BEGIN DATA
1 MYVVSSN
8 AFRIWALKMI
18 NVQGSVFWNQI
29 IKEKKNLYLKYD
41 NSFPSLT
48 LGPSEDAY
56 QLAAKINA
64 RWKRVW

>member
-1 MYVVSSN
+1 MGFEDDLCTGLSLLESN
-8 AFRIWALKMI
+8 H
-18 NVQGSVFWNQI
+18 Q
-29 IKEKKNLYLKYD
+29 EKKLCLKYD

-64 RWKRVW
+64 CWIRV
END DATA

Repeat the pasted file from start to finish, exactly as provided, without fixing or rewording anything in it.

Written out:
1 MYVVSSN
8 AFRIWALKMI
18 NVQGSVFWNQI
29 IKEKKNLYLKYD
41 NSFPSLT
48 LGPSEDAY
56 QLAAKINA
64 RWKRVW

>member
-1 MYVVSSN
+1 MGFEDDLCTGLSLLESN
-8 AFRIWALKMI
+8 H
-18 NVQGSVFWNQI
+18 Q
-29 IKEKKNLYLKYD
+29 EKKLCLKYD

-64 RWKRVW
+64 CWIRV